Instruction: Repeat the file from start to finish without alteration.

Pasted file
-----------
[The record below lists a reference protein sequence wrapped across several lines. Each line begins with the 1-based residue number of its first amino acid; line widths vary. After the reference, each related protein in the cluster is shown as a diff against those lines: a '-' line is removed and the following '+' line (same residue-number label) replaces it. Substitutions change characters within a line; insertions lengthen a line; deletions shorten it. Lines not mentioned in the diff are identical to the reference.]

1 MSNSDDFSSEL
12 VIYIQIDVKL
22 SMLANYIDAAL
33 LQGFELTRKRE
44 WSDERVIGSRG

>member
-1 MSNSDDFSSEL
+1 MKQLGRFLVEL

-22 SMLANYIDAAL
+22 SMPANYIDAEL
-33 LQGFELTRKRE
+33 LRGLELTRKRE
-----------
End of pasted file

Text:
[The record below lists a reference protein sequence wrapped across several lines. Each line begins with the 1-based residue number of its first amino acid; line widths vary. After the reference, each related protein in the cluster is shown as a diff against those lines: a '-' line is removed and the following '+' line (same residue-number label) replaces it. Substitutions change characters within a line; insertions lengthen a line; deletions shorten it. Lines not mentioned in the diff are identical to the reference.]

1 MSNSDDFSSEL
12 VIYIQIDVKL
22 SMLANYIDAAL
33 LQGFELTRKRE
44 WSDERVIGSRG

>member
-1 MSNSDDFSSEL
+1 MKQLGRFLVEL

-22 SMLANYIDAAL
+22 SMPANYIDAEL
-33 LQGFELTRKRE
+33 LRGLELTRKRE